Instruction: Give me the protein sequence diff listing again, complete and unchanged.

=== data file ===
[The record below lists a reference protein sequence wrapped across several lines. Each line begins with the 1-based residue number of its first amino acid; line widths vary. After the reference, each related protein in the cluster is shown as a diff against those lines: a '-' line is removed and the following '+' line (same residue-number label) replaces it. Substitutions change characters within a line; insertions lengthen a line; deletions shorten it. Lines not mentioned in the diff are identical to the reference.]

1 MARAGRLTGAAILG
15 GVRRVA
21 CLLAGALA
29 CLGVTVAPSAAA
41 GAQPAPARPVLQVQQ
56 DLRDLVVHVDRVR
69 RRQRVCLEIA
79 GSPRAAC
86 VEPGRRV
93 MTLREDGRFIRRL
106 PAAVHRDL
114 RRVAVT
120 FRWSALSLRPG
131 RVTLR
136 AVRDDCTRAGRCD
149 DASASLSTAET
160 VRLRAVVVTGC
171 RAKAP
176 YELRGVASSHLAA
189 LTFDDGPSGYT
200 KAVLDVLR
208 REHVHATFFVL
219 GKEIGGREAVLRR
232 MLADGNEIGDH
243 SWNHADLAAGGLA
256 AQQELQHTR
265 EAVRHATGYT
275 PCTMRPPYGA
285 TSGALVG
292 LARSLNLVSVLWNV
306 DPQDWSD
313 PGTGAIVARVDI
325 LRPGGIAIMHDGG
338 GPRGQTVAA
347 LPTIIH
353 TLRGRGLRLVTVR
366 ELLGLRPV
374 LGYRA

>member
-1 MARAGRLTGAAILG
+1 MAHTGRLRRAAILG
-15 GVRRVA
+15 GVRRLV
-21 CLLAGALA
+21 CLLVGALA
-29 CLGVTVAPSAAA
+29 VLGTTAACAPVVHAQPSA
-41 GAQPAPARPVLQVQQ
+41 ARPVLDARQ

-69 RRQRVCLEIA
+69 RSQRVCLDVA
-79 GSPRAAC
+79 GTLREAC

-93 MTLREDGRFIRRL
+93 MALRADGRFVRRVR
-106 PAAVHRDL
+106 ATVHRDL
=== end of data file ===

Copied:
[The record below lists a reference protein sequence wrapped across several lines. Each line begins with the 1-based residue number of its first amino acid; line widths vary. After the reference, each related protein in the cluster is shown as a diff against those lines: a '-' line is removed and the following '+' line (same residue-number label) replaces it. Substitutions change characters within a line; insertions lengthen a line; deletions shorten it. Lines not mentioned in the diff are identical to the reference.]

1 MARAGRLTGAAILG
15 GVRRVA
21 CLLAGALA
29 CLGVTVAPSAAA
41 GAQPAPARPVLQVQQ
56 DLRDLVVHVDRVR
69 RRQRVCLEIA
79 GSPRAAC
86 VEPGRRV
93 MTLREDGRFIRRL
106 PAAVHRDL
114 RRVAVT
120 FRWSALSLRPG
131 RVTLR
136 AVRDDCTRAGRCD
149 DASASLSTAET
160 VRLRAVVVTGC
171 RAKAP
176 YELRGVASSHLAA
189 LTFDDGPSGYT
200 KAVLDVLR
208 REHVHATFFVL
219 GKEIGGREAVLRR
232 MLADGNEIGDH
243 SWNHADLAAGGLA
256 AQQELQHTR
265 EAVRHATGYT
275 PCTMRPPYGA
285 TSGALVG
292 LARSLNLVSVLWNV
306 DPQDWSD
313 PGTGAIVARVDI
325 LRPGGIAIMHDGG
338 GPRGQTVAA
347 LPTIIH
353 TLRGRGLRLVTVR
366 ELLGLRPV
374 LGYRA

>member
-1 MARAGRLTGAAILG
+1 MAHTGRLRRAAILG
-15 GVRRVA
+15 GVRRLV
-21 CLLAGALA
+21 CLLVGALA
-29 CLGVTVAPSAAA
+29 VLGTTAACAPVVHAQPSA
-41 GAQPAPARPVLQVQQ
+41 ARPVLDARQ

-69 RRQRVCLEIA
+69 RSQRVCLDVA
-79 GSPRAAC
+79 GTLREAC

-93 MTLREDGRFIRRL
+93 MALRADGRFVRRVR
-106 PAAVHRDL
+106 ATVHRDL